Continuous Passive Motion Indicated for Ankle Fractures

Continuous Passive Motion Indicated for Ankle Fractures.


Early passive movement of the ankle joint improves long term joint function following fixation of bimalleolar and trimalleolar fractures. But it’s important to note that reduction of the lateral malleolus is key to obtain successful surgical results.

“Continuous passive motion started immediately after surgery seems to be an effective method both for allowing complete and quick recovery of the range of motion of the ankle and for reducing the risk of early degenerative joint disease” (Farsetti et al, 2009).

In the study by Farsetti and his colleagues, they reviewed 44 clients 10-14 years post-surgery to see how their joint performed. The group was split between those who had used continuous passive motion (CPM) immediately after surgery, and those who had used static splinting.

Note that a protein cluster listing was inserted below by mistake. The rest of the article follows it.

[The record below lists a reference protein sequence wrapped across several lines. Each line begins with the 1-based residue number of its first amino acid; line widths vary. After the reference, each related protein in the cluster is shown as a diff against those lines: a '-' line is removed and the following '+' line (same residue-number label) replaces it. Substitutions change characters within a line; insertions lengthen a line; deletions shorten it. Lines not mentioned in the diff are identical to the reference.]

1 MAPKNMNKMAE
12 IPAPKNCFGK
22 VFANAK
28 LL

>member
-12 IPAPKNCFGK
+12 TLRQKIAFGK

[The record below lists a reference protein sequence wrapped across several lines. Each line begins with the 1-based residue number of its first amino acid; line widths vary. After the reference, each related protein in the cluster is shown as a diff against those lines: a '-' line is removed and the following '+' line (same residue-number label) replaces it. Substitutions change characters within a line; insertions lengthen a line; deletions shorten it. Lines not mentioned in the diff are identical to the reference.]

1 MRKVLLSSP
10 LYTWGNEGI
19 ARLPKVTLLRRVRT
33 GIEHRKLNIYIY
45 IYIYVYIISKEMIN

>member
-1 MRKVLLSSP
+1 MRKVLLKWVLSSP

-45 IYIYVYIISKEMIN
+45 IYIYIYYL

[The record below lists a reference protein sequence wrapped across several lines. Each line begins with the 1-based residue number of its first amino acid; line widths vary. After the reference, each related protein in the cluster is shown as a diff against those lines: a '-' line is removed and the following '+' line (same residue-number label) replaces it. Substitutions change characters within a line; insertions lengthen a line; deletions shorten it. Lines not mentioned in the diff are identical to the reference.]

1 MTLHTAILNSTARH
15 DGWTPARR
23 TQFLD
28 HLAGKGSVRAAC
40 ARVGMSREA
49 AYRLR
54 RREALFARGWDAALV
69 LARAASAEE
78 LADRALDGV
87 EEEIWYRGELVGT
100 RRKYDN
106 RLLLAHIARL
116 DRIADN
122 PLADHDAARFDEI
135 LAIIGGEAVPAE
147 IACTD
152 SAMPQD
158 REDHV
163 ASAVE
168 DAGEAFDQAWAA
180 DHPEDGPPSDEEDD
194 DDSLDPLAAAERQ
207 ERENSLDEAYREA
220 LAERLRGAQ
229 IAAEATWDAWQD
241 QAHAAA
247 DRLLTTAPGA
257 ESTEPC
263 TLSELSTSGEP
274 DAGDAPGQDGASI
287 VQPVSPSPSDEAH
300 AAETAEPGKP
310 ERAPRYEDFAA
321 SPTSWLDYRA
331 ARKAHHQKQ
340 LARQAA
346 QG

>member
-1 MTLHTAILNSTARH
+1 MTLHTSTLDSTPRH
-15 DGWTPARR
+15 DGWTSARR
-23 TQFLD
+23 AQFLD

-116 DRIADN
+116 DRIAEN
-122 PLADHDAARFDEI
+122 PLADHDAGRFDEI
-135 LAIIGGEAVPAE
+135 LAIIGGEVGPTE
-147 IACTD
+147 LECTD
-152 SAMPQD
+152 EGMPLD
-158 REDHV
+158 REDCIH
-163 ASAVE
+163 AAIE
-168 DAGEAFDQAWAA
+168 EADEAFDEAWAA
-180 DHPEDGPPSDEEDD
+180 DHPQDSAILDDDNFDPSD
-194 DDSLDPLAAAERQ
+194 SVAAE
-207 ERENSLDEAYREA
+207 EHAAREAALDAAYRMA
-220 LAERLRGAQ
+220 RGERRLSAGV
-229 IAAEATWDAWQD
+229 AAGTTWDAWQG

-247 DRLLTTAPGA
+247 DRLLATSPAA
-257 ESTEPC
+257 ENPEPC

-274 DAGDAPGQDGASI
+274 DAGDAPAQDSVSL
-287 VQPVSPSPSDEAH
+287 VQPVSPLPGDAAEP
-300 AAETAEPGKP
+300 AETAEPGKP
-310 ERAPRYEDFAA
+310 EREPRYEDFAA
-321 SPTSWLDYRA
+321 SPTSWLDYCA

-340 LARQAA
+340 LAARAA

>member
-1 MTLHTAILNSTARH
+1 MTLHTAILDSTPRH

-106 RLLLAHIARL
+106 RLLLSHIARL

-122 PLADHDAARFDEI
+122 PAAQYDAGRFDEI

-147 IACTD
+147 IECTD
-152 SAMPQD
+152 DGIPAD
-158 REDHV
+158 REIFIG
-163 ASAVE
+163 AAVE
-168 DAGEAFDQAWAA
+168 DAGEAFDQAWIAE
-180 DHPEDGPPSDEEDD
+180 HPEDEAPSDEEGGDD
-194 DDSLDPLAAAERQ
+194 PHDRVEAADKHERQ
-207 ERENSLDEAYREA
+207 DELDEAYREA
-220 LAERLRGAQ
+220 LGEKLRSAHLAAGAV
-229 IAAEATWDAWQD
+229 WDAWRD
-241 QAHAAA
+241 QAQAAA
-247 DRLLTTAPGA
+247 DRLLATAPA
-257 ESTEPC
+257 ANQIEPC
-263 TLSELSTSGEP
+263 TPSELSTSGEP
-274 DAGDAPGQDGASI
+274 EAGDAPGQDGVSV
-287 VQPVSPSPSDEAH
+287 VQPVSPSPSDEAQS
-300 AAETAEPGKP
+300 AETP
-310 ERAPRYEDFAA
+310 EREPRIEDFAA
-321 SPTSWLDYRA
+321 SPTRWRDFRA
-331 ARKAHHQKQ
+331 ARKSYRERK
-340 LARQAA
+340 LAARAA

The static splinting group exhibited greater restriction in ankle range of motion and more signs of osteoarthritis. The researchers also did not find any significant difference in wound healing between these groups, a misunderstood factor that has prevented some practitioners from passively mobilising their patients’ ankles previously.

Read the full study here…

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